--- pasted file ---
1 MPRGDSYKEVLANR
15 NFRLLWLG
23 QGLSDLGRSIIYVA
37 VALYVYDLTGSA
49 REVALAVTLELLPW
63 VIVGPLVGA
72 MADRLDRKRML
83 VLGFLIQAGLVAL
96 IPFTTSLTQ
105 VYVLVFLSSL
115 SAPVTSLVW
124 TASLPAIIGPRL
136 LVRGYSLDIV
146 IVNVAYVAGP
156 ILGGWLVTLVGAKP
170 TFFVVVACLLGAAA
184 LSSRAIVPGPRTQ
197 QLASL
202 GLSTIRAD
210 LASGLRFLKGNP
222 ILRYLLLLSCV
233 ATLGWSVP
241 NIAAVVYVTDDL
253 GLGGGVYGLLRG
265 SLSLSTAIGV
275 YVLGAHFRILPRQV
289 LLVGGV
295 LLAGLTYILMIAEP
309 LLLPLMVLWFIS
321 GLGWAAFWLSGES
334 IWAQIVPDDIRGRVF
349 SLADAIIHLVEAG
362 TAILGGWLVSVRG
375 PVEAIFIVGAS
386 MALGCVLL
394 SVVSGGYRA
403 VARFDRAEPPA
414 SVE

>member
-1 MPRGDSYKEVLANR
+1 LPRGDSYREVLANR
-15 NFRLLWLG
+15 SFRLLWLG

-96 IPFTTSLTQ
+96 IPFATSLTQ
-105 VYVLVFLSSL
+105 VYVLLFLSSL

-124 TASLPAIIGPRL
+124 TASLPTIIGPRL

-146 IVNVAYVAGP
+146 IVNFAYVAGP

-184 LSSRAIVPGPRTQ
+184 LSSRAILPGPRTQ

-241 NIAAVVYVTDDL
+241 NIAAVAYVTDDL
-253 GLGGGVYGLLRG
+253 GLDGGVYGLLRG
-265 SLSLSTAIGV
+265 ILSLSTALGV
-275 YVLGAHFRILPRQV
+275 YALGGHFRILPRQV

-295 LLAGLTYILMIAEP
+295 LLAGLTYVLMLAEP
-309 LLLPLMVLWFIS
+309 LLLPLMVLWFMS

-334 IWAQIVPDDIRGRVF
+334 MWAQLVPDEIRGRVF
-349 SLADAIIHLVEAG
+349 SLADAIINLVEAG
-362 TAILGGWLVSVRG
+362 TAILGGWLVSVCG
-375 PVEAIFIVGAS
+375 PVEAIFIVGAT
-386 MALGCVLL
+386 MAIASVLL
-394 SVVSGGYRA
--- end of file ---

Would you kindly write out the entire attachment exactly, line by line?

1 MPRGDSYKEVLANR
15 NFRLLWLG
23 QGLSDLGRSIIYVA
37 VALYVYDLTGSA
49 REVALAVTLELLPW
63 VIVGPLVGA
72 MADRLDRKRML
83 VLGFLIQAGLVAL
96 IPFTTSLTQ
105 VYVLVFLSSL
115 SAPVTSLVW
124 TASLPAIIGPRL
136 LVRGYSLDIV
146 IVNVAYVAGP
156 ILGGWLVTLVGAKP
170 TFFVVVACLLGAAA
184 LSSRAIVPGPRTQ
197 QLASL
202 GLSTIRAD
210 LASGLRFLKGNP
222 ILRYLLLLSCV
233 ATLGWSVP
241 NIAAVVYVTDDL
253 GLGGGVYGLLRG
265 SLSLSTAIGV
275 YVLGAHFRILPRQV
289 LLVGGV
295 LLAGLTYILMIAEP
309 LLLPLMVLWFIS
321 GLGWAAFWLSGES
334 IWAQIVPDDIRGRVF
349 SLADAIIHLVEAG
362 TAILGGWLVSVRG
375 PVEAIFIVGAS
386 MALGCVLL
394 SVVSGGYRA
403 VARFDRAEPPA
414 SVE

>member
-1 MPRGDSYKEVLANR
+1 LPRGDSYREVLANR
-15 NFRLLWLG
+15 SFRLLWLG

-96 IPFTTSLTQ
+96 IPFATSLTQ
-105 VYVLVFLSSL
+105 VYVLLFLSSL

-124 TASLPAIIGPRL
+124 TASLPTIIGPRL

-146 IVNVAYVAGP
+146 IVNFAYVAGP

-184 LSSRAIVPGPRTQ
+184 LSSRAILPGPRTQ

-241 NIAAVVYVTDDL
+241 NIAAVAYVTDDL
-253 GLGGGVYGLLRG
+253 GLDGGVYGLLRG
-265 SLSLSTAIGV
+265 ILSLSTALGV
-275 YVLGAHFRILPRQV
+275 YALGGHFRILPRQV

-295 LLAGLTYILMIAEP
+295 LLAGLTYVLMLAEP
-309 LLLPLMVLWFIS
+309 LLLPLMVLWFMS

-334 IWAQIVPDDIRGRVF
+334 MWAQLVPDEIRGRVF
-349 SLADAIIHLVEAG
+349 SLADAIINLVEAG
-362 TAILGGWLVSVRG
+362 TAILGGWLVSVCG
-375 PVEAIFIVGAS
+375 PVEAIFIVGAT
-386 MALGCVLL
+386 MAIASVLL
-394 SVVSGGYRA